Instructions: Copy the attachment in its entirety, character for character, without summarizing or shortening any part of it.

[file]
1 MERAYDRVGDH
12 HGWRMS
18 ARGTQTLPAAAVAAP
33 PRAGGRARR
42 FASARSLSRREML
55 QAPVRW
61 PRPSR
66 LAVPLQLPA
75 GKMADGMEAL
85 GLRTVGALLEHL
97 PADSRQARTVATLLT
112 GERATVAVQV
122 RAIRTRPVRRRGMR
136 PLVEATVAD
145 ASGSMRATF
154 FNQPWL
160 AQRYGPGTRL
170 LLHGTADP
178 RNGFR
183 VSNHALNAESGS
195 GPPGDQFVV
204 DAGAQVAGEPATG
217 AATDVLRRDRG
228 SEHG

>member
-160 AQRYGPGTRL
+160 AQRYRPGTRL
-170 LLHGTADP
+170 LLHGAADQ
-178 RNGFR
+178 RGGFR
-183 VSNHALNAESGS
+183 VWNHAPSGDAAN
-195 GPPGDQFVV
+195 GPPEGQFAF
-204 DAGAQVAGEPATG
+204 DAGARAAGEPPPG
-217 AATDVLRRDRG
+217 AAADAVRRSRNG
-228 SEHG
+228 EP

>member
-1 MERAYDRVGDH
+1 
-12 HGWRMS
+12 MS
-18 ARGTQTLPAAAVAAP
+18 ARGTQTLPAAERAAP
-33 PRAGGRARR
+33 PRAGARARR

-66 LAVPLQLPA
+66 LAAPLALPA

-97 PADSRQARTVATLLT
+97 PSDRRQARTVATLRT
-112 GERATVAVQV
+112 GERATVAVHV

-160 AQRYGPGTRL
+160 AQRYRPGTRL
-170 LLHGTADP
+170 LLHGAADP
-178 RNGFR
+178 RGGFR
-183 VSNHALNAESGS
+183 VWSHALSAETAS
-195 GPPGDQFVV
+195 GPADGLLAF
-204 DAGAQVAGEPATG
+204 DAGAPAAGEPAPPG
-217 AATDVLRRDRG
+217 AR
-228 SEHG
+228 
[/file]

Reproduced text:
1 MERAYDRVGDH
12 HGWRMS
18 ARGTQTLPAAAVAAP
33 PRAGGRARR
42 FASARSLSRREML
55 QAPVRW
61 PRPSR
66 LAVPLQLPA
75 GKMADGMEAL
85 GLRTVGALLEHL
97 PADSRQARTVATLLT
112 GERATVAVQV
122 RAIRTRPVRRRGMR
136 PLVEATVAD
145 ASGSMRATF
154 FNQPWL
160 AQRYGPGTRL
170 LLHGTADP
178 RNGFR
183 VSNHALNAESGS
195 GPPGDQFVV
204 DAGAQVAGEPATG
217 AATDVLRRDRG
228 SEHG

>member
-160 AQRYGPGTRL
+160 AQRYRPGTRL
-170 LLHGTADP
+170 LLHGAADQ
-178 RNGFR
+178 RGGFR
-183 VSNHALNAESGS
+183 VWNHAPSGDAAN
-195 GPPGDQFVV
+195 GPPEGQFAF
-204 DAGAQVAGEPATG
+204 DAGARAAGEPPPG
-217 AATDVLRRDRG
+217 AAADAVRRSRNG
-228 SEHG
+228 EP

>member
-1 MERAYDRVGDH
+1 
-12 HGWRMS
+12 MS
-18 ARGTQTLPAAAVAAP
+18 ARGTQTLPAAERAAP
-33 PRAGGRARR
+33 PRAGARARR

-66 LAVPLQLPA
+66 LAAPLALPA

-97 PADSRQARTVATLLT
+97 PSDRRQARTVATLRT
-112 GERATVAVQV
+112 GERATVAVHV

-160 AQRYGPGTRL
+160 AQRYRPGTRL
-170 LLHGTADP
+170 LLHGAADP
-178 RNGFR
+178 RGGFR
-183 VSNHALNAESGS
+183 VWSHALSAETAS
-195 GPPGDQFVV
+195 GPADGLLAF
-204 DAGAQVAGEPATG
+204 DAGAPAAGEPAPPG
-217 AATDVLRRDRG
+217 AR
-228 SEHG
+228 